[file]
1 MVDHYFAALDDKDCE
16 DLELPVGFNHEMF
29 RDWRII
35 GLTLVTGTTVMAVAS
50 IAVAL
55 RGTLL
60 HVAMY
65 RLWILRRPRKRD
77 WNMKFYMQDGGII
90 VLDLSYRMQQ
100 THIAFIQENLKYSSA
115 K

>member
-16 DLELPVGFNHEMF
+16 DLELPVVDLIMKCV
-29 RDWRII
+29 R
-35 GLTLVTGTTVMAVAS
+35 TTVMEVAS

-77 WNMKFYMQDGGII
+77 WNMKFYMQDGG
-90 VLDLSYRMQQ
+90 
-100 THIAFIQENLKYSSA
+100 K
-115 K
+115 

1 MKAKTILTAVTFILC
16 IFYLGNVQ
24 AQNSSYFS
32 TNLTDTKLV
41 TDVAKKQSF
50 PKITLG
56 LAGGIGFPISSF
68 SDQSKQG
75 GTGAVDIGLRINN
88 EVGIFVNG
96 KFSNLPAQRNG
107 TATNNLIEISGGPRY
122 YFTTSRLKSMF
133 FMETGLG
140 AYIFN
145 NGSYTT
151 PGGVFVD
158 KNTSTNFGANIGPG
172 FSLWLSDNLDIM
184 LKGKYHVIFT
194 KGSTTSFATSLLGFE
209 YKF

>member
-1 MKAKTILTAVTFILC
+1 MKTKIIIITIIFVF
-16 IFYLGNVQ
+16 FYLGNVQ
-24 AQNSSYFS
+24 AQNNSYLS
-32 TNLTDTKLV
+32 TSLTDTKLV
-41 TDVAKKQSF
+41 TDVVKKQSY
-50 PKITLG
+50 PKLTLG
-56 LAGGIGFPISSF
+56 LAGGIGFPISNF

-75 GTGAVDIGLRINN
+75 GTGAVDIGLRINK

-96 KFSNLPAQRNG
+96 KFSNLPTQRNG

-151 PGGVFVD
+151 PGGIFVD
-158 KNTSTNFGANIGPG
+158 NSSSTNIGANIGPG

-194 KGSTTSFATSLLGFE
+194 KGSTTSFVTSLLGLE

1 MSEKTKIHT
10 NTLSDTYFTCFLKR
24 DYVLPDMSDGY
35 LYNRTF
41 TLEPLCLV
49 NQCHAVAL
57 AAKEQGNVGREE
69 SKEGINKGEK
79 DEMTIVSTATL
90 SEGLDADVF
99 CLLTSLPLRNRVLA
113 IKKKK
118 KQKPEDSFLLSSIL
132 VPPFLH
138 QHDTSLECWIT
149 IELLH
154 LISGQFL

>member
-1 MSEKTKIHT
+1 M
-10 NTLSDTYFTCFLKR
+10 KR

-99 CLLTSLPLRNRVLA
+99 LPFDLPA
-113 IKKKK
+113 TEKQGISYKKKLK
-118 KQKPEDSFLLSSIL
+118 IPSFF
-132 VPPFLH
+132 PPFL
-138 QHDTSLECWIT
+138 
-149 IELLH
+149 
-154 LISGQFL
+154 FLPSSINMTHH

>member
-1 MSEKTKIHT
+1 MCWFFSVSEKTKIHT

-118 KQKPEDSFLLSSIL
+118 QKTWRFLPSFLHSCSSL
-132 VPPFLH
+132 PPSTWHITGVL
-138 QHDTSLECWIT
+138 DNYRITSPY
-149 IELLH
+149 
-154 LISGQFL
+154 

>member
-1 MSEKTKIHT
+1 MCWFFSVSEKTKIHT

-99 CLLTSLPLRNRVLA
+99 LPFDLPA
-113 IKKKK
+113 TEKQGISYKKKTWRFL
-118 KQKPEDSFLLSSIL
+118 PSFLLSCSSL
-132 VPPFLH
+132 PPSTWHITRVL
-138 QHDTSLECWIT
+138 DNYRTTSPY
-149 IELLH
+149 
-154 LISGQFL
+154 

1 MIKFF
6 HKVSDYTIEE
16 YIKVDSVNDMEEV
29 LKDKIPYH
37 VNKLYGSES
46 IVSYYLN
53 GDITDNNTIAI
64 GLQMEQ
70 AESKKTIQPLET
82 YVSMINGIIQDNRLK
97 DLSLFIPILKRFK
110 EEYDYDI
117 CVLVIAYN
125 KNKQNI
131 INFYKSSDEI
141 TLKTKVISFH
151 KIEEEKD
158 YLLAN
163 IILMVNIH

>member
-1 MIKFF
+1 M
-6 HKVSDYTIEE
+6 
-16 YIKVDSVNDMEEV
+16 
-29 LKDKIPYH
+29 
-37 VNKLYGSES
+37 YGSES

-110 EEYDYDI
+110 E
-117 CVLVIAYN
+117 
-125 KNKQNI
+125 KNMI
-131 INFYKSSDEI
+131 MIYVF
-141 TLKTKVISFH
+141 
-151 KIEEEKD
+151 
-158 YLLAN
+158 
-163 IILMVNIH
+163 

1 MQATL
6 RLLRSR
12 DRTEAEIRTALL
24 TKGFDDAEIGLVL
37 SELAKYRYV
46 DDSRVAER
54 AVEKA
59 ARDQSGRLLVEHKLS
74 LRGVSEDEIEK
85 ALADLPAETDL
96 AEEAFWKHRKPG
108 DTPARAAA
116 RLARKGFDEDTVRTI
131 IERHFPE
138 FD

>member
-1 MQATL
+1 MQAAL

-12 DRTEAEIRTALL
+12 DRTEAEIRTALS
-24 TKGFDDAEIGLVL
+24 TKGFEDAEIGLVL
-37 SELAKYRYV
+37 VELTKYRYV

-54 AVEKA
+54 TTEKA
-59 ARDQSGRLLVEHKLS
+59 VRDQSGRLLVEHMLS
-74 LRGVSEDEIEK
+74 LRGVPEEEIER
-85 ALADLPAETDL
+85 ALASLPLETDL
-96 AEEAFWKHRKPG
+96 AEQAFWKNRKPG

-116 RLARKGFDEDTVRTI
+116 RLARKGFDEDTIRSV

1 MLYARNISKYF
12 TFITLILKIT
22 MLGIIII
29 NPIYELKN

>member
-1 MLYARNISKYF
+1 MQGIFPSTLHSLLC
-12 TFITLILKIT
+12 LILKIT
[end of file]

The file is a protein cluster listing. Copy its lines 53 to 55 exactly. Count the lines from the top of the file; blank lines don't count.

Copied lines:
-16 IFYLGNVQ
+16 FYLGNVQ
-24 AQNSSYFS